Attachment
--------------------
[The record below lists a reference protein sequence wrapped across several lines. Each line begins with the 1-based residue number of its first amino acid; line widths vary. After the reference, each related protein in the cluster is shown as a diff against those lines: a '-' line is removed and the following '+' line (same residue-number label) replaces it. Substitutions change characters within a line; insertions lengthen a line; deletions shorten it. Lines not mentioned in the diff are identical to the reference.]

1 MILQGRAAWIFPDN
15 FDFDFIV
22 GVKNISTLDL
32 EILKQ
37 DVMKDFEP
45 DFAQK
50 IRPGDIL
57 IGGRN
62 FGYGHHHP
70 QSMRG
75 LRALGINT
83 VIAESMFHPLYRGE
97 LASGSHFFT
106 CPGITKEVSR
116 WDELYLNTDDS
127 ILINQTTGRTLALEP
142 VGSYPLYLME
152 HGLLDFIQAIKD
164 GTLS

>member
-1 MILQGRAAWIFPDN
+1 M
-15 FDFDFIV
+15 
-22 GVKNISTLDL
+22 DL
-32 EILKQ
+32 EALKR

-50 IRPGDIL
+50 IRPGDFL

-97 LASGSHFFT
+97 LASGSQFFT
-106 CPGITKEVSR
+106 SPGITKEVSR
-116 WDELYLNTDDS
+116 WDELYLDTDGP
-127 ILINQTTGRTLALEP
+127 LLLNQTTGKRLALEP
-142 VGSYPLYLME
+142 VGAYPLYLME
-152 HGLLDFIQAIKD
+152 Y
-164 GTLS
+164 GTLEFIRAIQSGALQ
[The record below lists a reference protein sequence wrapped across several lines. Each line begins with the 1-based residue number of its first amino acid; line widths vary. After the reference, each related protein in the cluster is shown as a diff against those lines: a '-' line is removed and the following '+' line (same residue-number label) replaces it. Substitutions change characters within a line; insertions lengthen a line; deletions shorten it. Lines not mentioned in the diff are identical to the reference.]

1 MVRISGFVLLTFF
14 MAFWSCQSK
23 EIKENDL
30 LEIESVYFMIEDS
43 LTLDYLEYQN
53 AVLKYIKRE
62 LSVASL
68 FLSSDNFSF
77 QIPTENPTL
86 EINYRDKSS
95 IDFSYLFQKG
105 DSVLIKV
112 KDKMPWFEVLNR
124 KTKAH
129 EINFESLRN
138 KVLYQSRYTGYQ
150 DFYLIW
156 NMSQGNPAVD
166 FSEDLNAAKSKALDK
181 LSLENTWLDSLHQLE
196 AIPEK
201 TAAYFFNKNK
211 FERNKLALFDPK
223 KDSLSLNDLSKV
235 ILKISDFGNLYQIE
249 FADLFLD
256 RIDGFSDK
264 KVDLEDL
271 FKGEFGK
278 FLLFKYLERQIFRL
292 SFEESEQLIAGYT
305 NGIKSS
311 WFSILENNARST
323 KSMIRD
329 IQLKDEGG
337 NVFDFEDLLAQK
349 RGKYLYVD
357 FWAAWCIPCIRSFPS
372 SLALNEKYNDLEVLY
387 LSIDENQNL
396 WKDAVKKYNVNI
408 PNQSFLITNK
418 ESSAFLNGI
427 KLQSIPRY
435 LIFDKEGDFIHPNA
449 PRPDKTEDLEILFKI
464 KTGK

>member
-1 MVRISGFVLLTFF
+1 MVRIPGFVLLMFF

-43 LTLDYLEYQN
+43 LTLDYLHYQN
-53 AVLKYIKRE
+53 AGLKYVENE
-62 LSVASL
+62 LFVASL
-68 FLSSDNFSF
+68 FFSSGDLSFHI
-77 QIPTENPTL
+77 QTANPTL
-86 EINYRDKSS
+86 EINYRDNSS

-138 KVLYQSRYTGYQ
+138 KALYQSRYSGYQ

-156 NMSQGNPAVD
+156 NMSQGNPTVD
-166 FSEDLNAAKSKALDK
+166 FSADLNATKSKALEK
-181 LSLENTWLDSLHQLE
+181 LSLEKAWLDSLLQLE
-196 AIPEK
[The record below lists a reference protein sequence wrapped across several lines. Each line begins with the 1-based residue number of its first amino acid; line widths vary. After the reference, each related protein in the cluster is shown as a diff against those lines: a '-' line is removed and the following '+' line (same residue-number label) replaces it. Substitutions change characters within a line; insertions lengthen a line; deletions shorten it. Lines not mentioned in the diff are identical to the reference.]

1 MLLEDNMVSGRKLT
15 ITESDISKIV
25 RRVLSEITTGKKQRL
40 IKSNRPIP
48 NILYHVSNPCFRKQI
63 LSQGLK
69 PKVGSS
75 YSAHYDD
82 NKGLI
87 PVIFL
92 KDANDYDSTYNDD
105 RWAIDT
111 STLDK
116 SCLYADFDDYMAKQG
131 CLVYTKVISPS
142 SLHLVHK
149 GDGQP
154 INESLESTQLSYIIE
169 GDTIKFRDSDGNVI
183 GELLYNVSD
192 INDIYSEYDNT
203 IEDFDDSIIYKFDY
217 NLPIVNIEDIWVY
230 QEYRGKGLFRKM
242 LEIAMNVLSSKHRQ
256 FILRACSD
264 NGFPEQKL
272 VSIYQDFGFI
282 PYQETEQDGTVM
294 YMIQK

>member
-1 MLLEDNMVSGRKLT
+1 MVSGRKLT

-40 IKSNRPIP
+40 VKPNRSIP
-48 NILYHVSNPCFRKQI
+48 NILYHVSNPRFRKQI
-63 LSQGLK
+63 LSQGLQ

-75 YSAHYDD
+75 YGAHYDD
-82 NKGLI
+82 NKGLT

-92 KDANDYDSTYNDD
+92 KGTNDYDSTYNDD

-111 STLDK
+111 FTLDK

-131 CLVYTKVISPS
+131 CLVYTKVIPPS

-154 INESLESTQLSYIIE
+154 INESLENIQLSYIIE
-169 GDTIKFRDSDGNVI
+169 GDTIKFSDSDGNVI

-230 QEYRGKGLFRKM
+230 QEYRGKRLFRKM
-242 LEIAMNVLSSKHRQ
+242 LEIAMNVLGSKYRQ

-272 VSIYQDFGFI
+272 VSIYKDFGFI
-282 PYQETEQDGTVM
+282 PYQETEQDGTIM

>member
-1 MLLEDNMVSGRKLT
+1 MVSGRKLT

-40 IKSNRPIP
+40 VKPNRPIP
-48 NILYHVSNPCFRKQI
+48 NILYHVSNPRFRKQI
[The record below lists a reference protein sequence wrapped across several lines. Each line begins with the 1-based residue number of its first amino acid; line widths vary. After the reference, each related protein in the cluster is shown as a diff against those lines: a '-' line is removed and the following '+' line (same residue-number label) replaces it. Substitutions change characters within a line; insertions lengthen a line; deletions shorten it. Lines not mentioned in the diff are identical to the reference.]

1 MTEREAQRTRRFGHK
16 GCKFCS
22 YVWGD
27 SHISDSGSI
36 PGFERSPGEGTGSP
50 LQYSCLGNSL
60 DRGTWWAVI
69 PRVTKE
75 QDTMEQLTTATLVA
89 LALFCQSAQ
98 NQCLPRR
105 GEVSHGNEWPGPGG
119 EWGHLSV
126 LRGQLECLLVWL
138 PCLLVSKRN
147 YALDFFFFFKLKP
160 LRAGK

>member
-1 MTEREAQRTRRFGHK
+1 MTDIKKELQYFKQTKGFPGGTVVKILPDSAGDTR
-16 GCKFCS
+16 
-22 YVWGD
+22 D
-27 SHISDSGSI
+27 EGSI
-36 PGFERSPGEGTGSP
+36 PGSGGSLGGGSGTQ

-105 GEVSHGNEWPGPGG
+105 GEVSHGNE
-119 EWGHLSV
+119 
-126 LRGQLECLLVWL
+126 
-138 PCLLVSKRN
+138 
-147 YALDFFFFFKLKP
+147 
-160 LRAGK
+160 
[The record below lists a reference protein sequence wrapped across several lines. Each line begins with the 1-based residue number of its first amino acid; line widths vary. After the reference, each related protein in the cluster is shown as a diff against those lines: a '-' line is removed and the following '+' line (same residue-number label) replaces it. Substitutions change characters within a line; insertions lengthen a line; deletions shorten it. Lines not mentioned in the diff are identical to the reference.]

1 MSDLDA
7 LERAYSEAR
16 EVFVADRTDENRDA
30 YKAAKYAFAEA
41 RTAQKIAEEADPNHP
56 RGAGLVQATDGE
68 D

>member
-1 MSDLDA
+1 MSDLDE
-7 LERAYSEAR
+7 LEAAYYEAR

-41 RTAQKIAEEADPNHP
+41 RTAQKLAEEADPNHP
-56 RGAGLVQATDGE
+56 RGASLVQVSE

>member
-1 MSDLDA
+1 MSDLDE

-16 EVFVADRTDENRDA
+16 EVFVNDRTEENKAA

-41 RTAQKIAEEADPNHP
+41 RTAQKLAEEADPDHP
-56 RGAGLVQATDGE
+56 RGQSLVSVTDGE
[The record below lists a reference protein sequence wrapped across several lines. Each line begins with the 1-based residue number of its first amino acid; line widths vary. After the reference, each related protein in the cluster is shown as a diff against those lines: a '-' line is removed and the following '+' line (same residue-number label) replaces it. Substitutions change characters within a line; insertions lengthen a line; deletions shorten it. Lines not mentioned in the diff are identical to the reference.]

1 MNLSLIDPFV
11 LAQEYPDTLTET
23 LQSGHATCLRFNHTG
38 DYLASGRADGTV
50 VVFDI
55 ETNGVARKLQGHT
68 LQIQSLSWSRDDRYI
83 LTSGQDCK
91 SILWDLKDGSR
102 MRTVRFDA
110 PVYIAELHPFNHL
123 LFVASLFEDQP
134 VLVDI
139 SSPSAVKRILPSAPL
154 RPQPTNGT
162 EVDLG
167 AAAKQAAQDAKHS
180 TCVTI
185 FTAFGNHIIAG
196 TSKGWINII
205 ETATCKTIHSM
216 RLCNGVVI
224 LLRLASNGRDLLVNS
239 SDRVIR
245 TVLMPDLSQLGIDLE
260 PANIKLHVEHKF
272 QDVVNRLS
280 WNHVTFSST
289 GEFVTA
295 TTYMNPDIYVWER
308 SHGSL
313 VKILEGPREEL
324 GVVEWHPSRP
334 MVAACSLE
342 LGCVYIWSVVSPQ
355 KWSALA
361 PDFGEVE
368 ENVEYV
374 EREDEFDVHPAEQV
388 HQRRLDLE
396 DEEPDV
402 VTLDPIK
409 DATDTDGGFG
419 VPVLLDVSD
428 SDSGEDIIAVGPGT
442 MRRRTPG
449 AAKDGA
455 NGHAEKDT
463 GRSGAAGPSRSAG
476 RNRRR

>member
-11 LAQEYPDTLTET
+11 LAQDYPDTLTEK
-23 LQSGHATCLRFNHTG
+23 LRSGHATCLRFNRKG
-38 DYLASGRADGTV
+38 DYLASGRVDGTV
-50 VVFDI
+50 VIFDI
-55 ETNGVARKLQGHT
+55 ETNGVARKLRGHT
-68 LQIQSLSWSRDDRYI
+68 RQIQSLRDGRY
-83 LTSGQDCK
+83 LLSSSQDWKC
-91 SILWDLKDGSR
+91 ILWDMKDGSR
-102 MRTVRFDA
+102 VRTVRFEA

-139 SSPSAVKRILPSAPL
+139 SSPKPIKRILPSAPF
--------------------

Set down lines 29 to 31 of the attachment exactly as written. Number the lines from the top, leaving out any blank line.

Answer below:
+32 EALKR

-50 IRPGDIL
+50 IRPGDFL